Commentary

Women Deserve Fashion Choices That Don’t Objectify

Paris Bloom’s inaugural line of modest and modern dresses launches in August.

Many women choose to dress modestly because they want their clothing to reveal their total worth as a person, rather than just parts of their body.

We founded Paris Bloom because these women are tired of the fashion industry dictating sexualized clothing choices.

As the fashion industry and mainstream media promote objectifying images of women, they cause harm. Scientific research shows provocative clothing objectifies and de-humanizes women.

Scientific research shows provocative images dehumanize women.

Studies have found that persons who wore scanty attire, such as a swimsuit, could be viewed as a mere body that exists for the pleasure and use of others.

A journal article in Frontiers of Psychology reviewed a wide range of studies about this topic. When a woman is objectified by her clothing, observers are more likely to deny the existence of her mind, feel less moral concern for her, respond to her as they would an object and perceive her as less competent and less human.

When a woman is objectified by her clothing, observers are more likely to deny the existence of her mind, feel less moral concern for her, respond to her as they would an object and perceive her as less competent and less human.

It is not only men who dehumanize sexualized women. At a basic cognitive level, it’s a widespread practice for both men and women to diminish the human personality of objectified women and view them as objects who are used for pleasure.

But women in provocative clothes do not only struggle with objectification from others. Studies show women tend to self-objectify when they wear skimpy or form-fitting attire.

Persons wearing skin-tight clothing or little clothing are demonstrated to have greater negative feelings towards themselves and their abilities. This negativity affects their intellectual performance. In one study, women who wore bathing suits performed worse on a math test than women who wore sweaters.

Feeling objectified also decreases women’s mental health and leads to depression. It can cause her to behave as a lesser being in social interactions.

The fashion industry chooses to ignore that sexualized clothing decreases women’s feelings of self-worth and grooms men to view women as objects.

This allows them to continue to use sex to sell, and it enables the fashion industry to continue producing scanty styles that do little to conceal and flatter a woman’s dignified shape.

Because objectified women are viewed as less human, granted less moral concern and given more victim blame, men can feel more entitled towards them.

A study published in the Psychology of Women Quarterly showed that men who were exposed to TV with objectifying images of women reported greater likelihood of engaging in sexual coercion and sexually harassing behavior, compared to men who watched professional and neutral portrayals of women.

So why are we told sexualization is empowering?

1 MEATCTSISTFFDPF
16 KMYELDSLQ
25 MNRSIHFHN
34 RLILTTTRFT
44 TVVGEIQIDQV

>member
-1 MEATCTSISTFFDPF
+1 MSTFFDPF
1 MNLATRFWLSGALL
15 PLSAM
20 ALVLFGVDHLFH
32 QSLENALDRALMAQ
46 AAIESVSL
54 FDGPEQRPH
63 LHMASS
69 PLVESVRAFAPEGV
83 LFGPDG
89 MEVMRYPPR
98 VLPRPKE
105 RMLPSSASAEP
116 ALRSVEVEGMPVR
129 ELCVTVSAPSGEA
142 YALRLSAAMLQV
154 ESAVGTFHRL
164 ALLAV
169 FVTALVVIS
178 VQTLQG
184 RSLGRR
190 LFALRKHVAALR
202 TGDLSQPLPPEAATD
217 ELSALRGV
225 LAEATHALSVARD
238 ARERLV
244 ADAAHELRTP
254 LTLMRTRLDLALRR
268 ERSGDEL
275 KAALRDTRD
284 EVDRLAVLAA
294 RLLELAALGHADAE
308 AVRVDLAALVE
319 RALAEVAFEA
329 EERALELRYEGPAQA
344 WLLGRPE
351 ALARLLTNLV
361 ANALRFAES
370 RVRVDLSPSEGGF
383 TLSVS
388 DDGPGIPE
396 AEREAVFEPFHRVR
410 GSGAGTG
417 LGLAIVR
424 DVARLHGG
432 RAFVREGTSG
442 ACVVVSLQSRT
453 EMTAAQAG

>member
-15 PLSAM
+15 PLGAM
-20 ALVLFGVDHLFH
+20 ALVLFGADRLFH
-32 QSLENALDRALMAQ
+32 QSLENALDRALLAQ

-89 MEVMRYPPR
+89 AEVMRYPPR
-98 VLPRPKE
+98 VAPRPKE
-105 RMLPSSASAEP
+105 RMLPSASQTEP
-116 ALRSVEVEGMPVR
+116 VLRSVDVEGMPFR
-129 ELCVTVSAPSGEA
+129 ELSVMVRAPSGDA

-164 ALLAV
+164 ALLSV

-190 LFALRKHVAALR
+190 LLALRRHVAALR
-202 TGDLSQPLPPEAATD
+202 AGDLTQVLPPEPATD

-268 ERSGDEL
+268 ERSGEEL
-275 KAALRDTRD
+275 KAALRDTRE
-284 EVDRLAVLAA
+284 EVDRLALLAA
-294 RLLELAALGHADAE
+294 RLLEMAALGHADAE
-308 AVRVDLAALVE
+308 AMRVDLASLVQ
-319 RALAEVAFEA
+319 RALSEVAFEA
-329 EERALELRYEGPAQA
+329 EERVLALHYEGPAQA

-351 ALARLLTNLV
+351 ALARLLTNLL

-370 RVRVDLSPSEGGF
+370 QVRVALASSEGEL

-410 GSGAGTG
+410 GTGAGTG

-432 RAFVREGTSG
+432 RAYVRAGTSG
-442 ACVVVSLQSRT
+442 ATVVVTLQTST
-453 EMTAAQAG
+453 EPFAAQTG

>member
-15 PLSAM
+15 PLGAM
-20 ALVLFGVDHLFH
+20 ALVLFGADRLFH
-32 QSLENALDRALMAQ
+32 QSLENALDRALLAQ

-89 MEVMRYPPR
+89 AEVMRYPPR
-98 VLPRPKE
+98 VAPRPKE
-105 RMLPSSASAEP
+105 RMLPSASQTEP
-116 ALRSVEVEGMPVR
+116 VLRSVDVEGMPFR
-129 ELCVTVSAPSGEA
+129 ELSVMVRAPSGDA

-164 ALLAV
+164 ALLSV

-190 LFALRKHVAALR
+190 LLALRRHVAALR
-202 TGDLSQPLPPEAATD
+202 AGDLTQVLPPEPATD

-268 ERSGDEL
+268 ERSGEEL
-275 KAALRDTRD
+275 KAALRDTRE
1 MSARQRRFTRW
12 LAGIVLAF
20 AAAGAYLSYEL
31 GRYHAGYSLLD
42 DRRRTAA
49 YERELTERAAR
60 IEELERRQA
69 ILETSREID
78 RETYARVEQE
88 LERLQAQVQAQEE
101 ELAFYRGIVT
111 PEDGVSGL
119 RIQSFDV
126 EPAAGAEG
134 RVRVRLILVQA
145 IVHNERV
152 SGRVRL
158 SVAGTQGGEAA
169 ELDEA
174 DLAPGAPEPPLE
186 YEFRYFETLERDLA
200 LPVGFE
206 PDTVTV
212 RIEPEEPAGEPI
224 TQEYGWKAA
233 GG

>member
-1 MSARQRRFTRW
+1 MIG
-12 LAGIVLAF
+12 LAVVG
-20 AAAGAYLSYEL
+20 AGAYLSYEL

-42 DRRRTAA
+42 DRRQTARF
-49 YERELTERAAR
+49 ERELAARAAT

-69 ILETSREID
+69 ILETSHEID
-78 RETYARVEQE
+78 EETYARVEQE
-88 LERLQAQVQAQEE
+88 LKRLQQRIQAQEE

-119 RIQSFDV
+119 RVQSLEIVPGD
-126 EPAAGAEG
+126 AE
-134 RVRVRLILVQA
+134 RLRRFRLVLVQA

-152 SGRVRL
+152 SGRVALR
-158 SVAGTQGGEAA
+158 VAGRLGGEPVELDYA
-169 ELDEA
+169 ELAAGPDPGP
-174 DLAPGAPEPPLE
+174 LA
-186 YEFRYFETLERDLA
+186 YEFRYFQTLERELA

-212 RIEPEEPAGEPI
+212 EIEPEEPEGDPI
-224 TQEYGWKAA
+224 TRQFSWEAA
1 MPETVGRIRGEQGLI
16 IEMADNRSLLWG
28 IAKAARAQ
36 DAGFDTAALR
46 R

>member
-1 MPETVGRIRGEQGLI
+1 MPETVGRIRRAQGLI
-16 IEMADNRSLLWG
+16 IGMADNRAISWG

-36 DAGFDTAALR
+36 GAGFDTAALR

Despite all this evidence, mainstream media claim that adopting a sexualized image is the choice of an empowered woman.

This allows them to continue to use sex to sell, and it enables the fashion industry to continue producing scanty styles that do little to conceal and flatter a woman’s dignified shape.

The fashion industry chooses to ignore that sexualized clothing decreases women’s feelings of self-worth and grooms men to view women as objects.

We're making classic styles accessible to the average woman.

It is interesting to note that women who have carefully curated public images choose to dress in a more demure fashion. These include wives of heads of states, such as Melania Trump, or royal dignitaries like Kate Middleton.

Paris Bloom is making classic and iconic styles accessible to the average woman. Our Lookbook for fall/winter 2019 will be sent to email subscribers in mid August. Subscribe today and you’ll be one of the first to see our launch styles.

6 thoughts on “Women Deserve Fashion Choices That Don’t Objectify

  1. Mary Lennon says:

    Thank you for doing this work. Unfortunately I live in the UK so may not be able to buy your clothes easily. I believe it was Edith Head who said, ‘Clothes should be tight enough to show you’re a woman, and loose enough to show you’re a lady’ – she hit the nail on the head! May God bless your venture!

    1. Paris Bloom says:

      Great quote by Edith Head!

      We will ship internationally, and hope you will choose to become a customer!

      Thank you for your comment.

  2. Molly says:

    You are an answer to pray! I have said so many times, why isn’t there a company that makes “fashionable” clothing without being immodest. I spend more time looking to see how I can make an outfit modest based on what is available. It would be great to know that I could find something that already is modest, but still attractive. THANK YOU! May God Bless your business. I will be a customer for sure!

  3. Susan says:

    I see your dresses tend to have defined waists and long sleeves. I am post-menopausal, have always had a wide waist and long sleeves don’t help to mitigate the occasional hot flashes I continue to have. Perhaps you could develop a line for the more mature woman, who doesn’t like to emphasize her cleavage above all else? I, too, find myself modifying everything I buy!

  4. Jennifer says:

    I have been struggling with appropriate modest clothing that is pretty. I am looking forward to a purchase.

    Thank you

  5. Juliana Bafundo says:

    Ohh!! Please consider making a line for teens. I’d love that!

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